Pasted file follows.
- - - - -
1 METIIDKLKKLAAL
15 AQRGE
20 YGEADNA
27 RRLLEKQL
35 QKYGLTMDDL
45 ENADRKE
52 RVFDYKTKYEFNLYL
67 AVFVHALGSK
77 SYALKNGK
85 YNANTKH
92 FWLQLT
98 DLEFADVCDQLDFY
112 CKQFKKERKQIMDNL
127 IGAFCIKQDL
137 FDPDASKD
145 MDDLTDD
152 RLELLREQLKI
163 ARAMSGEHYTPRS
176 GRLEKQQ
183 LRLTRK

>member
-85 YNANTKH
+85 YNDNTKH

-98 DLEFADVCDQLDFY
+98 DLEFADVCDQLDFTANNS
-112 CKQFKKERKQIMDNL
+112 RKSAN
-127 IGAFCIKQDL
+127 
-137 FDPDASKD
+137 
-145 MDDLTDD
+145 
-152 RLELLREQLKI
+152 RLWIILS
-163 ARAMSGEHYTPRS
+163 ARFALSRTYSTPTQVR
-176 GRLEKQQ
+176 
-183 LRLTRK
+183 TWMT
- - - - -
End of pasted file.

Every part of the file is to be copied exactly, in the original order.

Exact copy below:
1 METIIDKLKKLAAL
15 AQRGE
20 YGEADNA
27 RRLLEKQL
35 QKYGLTMDDL
45 ENADRKE
52 RVFDYKTKYEFNLYL
67 AVFVHALGSK
77 SYALKNGK
85 YNANTKH
92 FWLQLT
98 DLEFADVCDQLDFY
112 CKQFKKERKQIMDNL
127 IGAFCIKQDL
137 FDPDASKD
145 MDDLTDD
152 RLELLREQLKI
163 ARAMSGEHYTPRS
176 GRLEKQQ
183 LRLTRK

>member
-85 YNANTKH
+85 YNDNTKH

-98 DLEFADVCDQLDFY
+98 DLEFADVCDQLDFTANNS
-112 CKQFKKERKQIMDNL
+112 RKSAN
-127 IGAFCIKQDL
+127 
-137 FDPDASKD
+137 
-145 MDDLTDD
+145 
-152 RLELLREQLKI
+152 RLWIILS
-163 ARAMSGEHYTPRS
+163 ARFALSRTYSTPTQVR
-176 GRLEKQQ
+176 
-183 LRLTRK
+183 TWMT